What if this plan was 1000 years old? 700 years before Jesus arrived, Isaiah foretold his miracu-lous birth. He would defy reproductive biology. Isaiah announced that “a virgin shall conceive.”   Is. 7:14 teaches how Jesus would be born—by a virgin—pretty miraculous, we must admit.

Jesus the Messiah would come out of Galilee. He would be like a great light, shining amidst the shadow of death. To us (Is 9:6-7), the Messiah would be born a child, the one born to a virgin, and the govt would be on his shoulders. He would be a child but also an unrivalled ruler. He would be called, “Wonderful Counselor, Mighty God, Everlasting Father, Prince of Peace.” And the prediction was that Jesus would reign on David’s throne (9:7) and establish it as justice. To be sure, the promises to David would come about. There was no chance that it would fail. It was 1,000 years between David and Jesus. That’s how old that news was.

To David, God had promised that he would always have a descendent on the throne. And while corporate Israel collapsed and deserted God, the Lord still brought about a Son of David, Jesus, from his line to be the everlasting ruler. In Luke 1, when the Angel Gabriel speaks to Mary, he promises this virgin that “The Lord God will give him the throne of his father David and he will reign over the house of Jacob forever, his kingdom will never end.” (32-33)

But there are some prophecies of the Advent news that are even older. Dt. 18: 15 predicts that the Lord will raise up a Prophet from among the people of Israel. God would give a mouthpiece who would speak to the people. And he would not be like any other prophet. This one would speak in God’s name and never be wrong. In contrast, if a prophet spoke and things did not come about (18:22), that was assuredly not a prophet of God. Jesus was that prophet, and he is an infallible, inerrant prophet. He is never wrong, never mistaken. All that he says is absolutely trustworthy.

And here is a real, old one: Gen. 3:15-16 is often called the “First Gospel.’ In that passage, right after the Fall of mankind, God judges/curses various players. He curses Eve with the intense pain of childbearing—that still occurs. He curses the ground and work itself for Adam—it will never be easy in our occupations.

And Satan is judged in Eden, too. Satan is cursed, thousands of years ago, but the news still unfolds, with crawling on his belly in the dust. And this serpent will be in a continual fight with the Seed of Woman, who is Jesus. Satan will lash out as Jesus, the woman’s Seed, and bruise his heel. That happened on the cross, but Jesus will crush, trample, render ineffective the head of the serpent in the process.

How wonderful, how detailed, how incredible the prophecies of Christ. The news was told long in advance. And its antiquity, far from being boring, is thrilling!

Think about Advent. How could you possibly predict things this far in advance? With hundreds of years in between, with thousands of storms, movements, uprisings, and events—all which would shake out differently.

Do you know the “Butterfly Effect”? Our world’s unfolding history is so delicate that if a small butterfly, flutters its thin wings, even that small breeze may alter a chain reaction. A slightly stronger breeze may have an impact that, when spread out over time and space, makes a larger than expected difference.

Multiply all the butterflies, all the events, over thousands of years, and what kind of odds would you put on all these prophecies coming together, at just the right time, in just the right manner? What would it take to ensure that such happened?

More to the point, how could you ensure that they would come about, including:

  • The exact city of birth
  • The birth to a young virgin
  • The rise of evil Herod who would try to extinguish the Messiah
  • The providential use of the Roman census to get Joseph’s family to Bethlehem.
  • The miraculous birth of John the Baptizer to fulfill Malachi’s prophecy to send the forerunner.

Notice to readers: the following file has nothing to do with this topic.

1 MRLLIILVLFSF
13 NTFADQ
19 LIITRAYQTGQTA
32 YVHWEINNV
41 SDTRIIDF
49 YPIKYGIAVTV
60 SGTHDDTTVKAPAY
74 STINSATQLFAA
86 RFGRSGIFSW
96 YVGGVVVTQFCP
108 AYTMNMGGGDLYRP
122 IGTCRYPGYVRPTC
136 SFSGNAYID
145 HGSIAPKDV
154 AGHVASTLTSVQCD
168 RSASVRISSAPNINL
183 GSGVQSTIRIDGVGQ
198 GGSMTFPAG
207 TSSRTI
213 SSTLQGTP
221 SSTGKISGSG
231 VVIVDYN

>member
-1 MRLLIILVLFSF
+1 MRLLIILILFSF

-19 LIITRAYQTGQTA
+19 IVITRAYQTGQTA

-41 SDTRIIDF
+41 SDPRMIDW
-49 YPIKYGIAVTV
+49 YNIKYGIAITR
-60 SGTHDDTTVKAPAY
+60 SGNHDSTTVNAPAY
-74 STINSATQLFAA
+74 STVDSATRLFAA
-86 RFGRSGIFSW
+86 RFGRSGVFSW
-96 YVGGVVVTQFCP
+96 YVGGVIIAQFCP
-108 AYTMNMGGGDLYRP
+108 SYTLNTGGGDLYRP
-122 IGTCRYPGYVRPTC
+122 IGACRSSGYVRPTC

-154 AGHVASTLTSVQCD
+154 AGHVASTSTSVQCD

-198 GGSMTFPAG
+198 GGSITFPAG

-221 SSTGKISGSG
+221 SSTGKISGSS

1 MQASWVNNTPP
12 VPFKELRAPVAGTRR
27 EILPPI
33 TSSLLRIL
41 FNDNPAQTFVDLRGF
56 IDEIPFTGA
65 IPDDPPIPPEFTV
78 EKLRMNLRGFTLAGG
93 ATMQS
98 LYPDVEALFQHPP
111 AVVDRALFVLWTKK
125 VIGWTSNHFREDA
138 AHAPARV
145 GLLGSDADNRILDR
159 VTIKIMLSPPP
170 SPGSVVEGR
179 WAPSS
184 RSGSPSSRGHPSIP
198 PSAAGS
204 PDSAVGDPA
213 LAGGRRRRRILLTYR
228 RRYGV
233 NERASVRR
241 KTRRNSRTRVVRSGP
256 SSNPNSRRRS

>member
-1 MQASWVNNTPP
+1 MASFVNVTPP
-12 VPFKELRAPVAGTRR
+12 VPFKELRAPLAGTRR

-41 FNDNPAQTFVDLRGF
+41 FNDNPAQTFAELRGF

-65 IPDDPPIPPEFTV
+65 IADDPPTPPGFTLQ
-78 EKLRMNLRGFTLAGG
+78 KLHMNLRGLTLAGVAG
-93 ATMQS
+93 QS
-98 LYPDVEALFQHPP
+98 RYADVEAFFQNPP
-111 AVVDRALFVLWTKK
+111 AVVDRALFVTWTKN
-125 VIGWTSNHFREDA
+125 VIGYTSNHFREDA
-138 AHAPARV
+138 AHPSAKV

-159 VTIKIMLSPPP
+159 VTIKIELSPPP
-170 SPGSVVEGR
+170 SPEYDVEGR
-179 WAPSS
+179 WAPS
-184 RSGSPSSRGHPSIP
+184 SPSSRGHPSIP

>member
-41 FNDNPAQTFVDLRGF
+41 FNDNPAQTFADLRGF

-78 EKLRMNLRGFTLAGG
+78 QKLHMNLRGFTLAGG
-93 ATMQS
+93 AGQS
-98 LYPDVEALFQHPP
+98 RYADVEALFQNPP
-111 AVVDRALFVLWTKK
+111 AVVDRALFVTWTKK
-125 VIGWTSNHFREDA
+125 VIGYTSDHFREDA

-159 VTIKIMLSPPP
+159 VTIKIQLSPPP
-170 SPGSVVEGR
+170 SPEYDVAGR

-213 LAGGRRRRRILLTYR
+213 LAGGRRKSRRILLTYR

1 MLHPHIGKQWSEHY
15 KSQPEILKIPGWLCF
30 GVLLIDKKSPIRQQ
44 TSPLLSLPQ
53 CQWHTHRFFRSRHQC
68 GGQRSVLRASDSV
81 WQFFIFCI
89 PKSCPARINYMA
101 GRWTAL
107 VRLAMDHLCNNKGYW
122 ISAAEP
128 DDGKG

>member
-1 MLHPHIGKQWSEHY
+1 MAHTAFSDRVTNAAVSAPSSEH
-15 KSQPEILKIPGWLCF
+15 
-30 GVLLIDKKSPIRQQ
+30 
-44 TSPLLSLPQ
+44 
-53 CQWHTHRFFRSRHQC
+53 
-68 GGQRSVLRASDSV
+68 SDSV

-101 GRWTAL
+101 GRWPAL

Out of 8 prophecies, Prof. Peter Stoner found that the chance that any man might have lived down to the present time and fulfilled all eight prophecies is 1 in 1017.

Suppose that we take 1017 silver dollars and lay them on the face of Texas. They will cover all of the state two feet deep. Now mark one of these silver dollars and stir the whole mass thoroughly, all over the state. Blindfold a man and tell him that he can travel as far as he wishes, but he must pick up one silver dollar and say that this is the right one. What chance would he have of getting the right one? Just the same chance that the prophets would have had of writing these 8 prophecies and having them all come true in any one man, from their day to the present time, providing they wrote using their own wisdom.

Now these prophecies were either given by inspiration of God or the prophets just wrote them as they thought they should be. In such a case the prophets had just one chance in 1017 of having them come true in any man, but they all came true in Christ.

Suppose we add 8 more prophecies to our list, and assume that their chance of fulfillment is the same as the eight just considered. The chance that one man would fulfill all sixteen is 1 x 1028 x 1017 or 1 in 1045.

And all this specificity, exactness, phenomenal planning, was driven by the Divine Love, the infinite compassion.

“What Wondrous Love is this, o my soul.”

Jeremiah says it this way: “I have loved you with an everlasting love.” Paul dates it, several times, to “Before the foundation of the world . . .”

This plan was no afterthought; no, it was crafted in the divine mind of God before the foundations were ever laid. And it is a perfect plan

God’s plan is old. But it is not stale or boring. It is still new . . . and renewing. This news is so spectacular that it never grows old.

Unless, our hearts are hard or dull.

Retelling is not a bad thing. Only if the story itself is not that good does retelling it make it weak. Face it, a normal story can be passed on 3-4 times, or a killer one, maybe 10-12 times. An epic may be retold hundreds of times.

But this news is retold:

  • Year after year;
  • In country after country;
  • To child after child. To new believer after new believer;
  • To homeless people and to the incredibly wealthy;
  • To long time church members;
  • To brand new converts;
  • In war time or in peace time;
  • When the economy is thriving or during depression;
  • In churches that meet under trees in Haiti or in grand, stone cathedrals.

Yes, it may take a little humility to listen to this story and to see that you, too, are a needy person. You, too, have sinned and fall short of the glory of God. You, too, need a Savior—a Divine Redeemer. And you need your heart warmed or reborn this year. You need to be adopted by your Creator and brought into fellowship with the only, Living God. We need this news more than ever.

It always will be. It is unchanging!! And this is a GOOD announcement. It tells us that God has done what we could not do. Enter, trust, believe. And then follow.

And just because it is an old, old story (as the words of the hymn assert) does not make it bland. The Old news is still the good news.